Worth the trouble, albeit a lot of trouble
I was intrigued when I came across this recipe, having loved the flavor of rosemary all my adult life and having wanted to make a semolina pudding cake for months but not finding the right recipe. Though this clearly isn't a pudding cake, it really fit the bill. I made a few augmentations, listed:
1. I infused the olive oil with the rosemary a few days ahead of Baking Day to enable a cooling off (10 minutes wouldn't do and I didn't want to kill the yeast with the hot oil)
2. I skinned and pulverized three Valencia oranges--I wanted to use mineolas for flavor, but my market was out--to make the juice a day ahead. As I included some pith, the orange juice sort of gelled to my surprise. I think the pith contains a degree of pectin. It tasted bitter out of the VitaMix, but the sugar in the cake batter ameliorated that, as I expected it would.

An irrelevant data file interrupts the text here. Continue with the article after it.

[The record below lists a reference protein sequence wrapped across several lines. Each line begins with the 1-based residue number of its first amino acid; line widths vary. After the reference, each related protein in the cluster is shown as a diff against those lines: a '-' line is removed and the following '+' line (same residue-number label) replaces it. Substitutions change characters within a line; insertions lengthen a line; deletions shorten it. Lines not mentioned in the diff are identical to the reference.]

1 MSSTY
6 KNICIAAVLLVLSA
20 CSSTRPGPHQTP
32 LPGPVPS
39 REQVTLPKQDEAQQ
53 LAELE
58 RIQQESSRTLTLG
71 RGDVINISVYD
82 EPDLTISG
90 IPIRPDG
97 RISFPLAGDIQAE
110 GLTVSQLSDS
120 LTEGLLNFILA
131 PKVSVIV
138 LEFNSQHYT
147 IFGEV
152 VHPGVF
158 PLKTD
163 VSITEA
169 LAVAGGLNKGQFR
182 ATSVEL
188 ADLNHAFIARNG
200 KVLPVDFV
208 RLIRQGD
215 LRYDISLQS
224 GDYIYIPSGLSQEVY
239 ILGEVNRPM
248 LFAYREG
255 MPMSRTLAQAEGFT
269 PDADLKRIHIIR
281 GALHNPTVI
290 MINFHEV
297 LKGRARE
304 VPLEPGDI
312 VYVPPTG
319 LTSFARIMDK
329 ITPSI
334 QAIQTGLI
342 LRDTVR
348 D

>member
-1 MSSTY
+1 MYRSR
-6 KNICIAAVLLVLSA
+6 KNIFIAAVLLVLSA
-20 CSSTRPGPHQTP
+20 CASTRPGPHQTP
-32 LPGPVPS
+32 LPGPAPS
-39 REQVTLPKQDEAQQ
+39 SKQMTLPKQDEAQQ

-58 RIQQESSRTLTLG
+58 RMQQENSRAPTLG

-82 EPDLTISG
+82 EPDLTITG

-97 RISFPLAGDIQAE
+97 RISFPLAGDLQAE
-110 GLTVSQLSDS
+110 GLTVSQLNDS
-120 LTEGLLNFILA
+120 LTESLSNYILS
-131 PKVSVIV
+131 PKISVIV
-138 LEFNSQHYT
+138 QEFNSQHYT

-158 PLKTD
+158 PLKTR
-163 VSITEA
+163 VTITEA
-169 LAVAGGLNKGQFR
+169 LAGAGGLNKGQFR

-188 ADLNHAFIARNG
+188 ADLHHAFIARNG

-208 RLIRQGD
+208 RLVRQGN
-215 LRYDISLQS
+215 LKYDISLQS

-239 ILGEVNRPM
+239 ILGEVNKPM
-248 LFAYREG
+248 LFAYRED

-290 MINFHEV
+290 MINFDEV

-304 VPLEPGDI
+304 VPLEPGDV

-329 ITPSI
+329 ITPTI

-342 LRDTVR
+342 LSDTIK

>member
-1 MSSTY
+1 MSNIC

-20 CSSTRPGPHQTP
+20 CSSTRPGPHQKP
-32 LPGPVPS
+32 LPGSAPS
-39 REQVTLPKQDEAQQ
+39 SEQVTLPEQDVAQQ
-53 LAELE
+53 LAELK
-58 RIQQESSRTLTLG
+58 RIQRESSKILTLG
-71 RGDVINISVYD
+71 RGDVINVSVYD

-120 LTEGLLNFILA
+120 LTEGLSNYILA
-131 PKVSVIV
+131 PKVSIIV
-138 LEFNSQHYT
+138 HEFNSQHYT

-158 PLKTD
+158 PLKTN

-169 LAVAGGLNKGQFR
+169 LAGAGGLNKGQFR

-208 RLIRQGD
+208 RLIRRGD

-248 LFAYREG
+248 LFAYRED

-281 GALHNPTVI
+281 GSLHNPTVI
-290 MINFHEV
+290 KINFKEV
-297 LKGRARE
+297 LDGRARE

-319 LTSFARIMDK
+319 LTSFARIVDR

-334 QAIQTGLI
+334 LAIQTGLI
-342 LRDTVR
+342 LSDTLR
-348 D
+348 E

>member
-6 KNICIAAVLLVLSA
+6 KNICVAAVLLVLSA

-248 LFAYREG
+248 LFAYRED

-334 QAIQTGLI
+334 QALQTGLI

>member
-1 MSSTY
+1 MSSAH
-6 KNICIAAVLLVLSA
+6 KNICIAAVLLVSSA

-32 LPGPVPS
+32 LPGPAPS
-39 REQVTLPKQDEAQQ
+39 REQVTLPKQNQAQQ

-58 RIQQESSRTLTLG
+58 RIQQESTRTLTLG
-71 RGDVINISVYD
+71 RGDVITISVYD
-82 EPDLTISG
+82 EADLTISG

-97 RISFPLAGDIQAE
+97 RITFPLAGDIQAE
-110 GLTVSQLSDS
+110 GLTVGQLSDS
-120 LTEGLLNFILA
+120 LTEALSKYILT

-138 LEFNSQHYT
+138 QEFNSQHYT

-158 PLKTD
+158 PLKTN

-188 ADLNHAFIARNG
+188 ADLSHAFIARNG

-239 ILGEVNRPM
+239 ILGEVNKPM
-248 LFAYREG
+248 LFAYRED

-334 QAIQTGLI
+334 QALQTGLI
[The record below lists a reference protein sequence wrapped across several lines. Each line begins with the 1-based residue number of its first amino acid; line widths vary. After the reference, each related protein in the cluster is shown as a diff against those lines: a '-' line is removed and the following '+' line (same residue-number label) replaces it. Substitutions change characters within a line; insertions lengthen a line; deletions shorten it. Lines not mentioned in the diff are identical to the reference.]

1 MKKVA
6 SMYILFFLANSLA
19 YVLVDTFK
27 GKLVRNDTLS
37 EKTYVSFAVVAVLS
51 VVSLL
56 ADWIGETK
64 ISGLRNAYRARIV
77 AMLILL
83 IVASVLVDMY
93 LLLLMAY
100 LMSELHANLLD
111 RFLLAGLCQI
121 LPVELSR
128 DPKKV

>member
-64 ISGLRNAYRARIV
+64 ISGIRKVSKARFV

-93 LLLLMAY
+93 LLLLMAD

3. Because I used a pureed orange, I decided not to use lemon zest.
I otherwise followed your instructions as closely as I could. Without a mixer handy, I used a large whisk to stir. The dough's first rise was 8 hours and despite the punctures in the saran wrap, it rose too much and spilled out of the large pyrex bowl. The second rise lasted 2 1/2 hours--also nearly overflowed. The cake itself *just* finished baking, and it looks like it shrank in the oven: The sides against the bundt pan are taller and brown, and the paler cake has a slight rise but is still not as high as the dough originally was during its rise in the pan. I'm sure when I invert the cooled pan, the disparity in the height of the sides v. the middle won't show. It smells divine, and I'll post my success with the icing under the icing recipe. The thought of this cake has inspired me to curate a breakfast party and menu. Thank you for this fabulous experiment! Can you advise what might have happened regarding the first rise? Too much sugar? Not enough salt? Maybe pureed oranges have too much sugar? Maybe I should've added the warmed oil to kill off some of the yeast?